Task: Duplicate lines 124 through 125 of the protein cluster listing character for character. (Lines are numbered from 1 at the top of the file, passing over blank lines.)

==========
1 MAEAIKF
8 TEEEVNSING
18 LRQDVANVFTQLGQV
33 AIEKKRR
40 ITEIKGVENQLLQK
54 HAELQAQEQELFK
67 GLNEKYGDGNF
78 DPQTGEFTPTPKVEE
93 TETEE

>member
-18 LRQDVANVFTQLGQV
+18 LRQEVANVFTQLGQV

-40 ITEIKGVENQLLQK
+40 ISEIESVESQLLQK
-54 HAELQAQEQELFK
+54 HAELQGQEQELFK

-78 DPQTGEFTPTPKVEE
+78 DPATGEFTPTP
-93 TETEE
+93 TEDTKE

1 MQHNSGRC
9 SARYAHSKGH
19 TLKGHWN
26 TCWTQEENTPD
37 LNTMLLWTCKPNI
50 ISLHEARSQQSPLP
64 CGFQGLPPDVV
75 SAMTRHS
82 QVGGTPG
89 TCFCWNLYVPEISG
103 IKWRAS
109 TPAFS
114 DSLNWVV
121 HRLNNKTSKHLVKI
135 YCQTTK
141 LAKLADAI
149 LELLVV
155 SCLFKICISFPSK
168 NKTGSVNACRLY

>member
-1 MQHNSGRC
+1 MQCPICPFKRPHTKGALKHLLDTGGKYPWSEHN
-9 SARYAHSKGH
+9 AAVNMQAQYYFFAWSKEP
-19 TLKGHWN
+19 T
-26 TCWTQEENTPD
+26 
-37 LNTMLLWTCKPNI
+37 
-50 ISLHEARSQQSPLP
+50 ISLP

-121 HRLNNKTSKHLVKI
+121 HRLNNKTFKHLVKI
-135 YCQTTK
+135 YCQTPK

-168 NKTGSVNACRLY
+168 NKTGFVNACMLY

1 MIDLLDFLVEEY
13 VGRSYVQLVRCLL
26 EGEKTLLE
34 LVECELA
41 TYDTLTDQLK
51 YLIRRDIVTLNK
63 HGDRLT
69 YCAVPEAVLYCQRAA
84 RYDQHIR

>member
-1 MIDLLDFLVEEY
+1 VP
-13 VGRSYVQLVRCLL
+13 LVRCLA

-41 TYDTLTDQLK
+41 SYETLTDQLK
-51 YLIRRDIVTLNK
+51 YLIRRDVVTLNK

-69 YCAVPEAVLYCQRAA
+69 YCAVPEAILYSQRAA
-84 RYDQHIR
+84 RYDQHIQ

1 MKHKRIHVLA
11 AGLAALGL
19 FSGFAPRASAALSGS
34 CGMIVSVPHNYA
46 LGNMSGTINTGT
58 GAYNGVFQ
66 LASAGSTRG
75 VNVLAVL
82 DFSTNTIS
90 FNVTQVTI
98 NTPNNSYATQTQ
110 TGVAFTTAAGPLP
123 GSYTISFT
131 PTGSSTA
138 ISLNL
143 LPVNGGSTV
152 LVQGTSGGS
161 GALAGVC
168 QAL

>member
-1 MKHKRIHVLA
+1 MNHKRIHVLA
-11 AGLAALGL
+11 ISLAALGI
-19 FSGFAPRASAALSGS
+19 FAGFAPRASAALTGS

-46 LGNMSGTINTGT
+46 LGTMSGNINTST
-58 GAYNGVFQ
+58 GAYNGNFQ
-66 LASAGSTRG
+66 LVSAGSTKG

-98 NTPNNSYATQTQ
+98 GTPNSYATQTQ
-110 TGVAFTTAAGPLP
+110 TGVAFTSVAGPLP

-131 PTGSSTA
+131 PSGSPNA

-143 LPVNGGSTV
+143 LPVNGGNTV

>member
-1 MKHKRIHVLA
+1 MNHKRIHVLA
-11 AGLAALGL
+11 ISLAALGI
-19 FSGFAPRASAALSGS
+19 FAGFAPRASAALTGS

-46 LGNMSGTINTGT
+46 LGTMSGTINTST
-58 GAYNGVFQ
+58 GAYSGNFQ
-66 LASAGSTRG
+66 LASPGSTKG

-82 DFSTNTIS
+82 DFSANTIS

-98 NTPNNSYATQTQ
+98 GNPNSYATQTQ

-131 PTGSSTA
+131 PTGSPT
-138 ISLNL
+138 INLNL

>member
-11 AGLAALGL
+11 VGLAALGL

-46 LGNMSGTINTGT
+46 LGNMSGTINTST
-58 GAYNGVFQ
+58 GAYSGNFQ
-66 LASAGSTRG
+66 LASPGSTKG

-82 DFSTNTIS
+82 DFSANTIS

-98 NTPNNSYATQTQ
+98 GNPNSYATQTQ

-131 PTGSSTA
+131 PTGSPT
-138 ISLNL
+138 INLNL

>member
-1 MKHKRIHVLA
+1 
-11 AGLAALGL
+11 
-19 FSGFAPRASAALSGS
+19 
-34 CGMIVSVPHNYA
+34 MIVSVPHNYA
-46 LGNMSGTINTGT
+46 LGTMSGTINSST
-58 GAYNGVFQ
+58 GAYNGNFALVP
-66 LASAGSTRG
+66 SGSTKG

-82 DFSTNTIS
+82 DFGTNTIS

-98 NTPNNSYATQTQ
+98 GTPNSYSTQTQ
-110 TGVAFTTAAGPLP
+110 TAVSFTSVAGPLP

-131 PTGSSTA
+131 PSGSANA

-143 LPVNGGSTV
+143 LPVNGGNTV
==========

-11 AGLAALGL
+11 ISLAALGI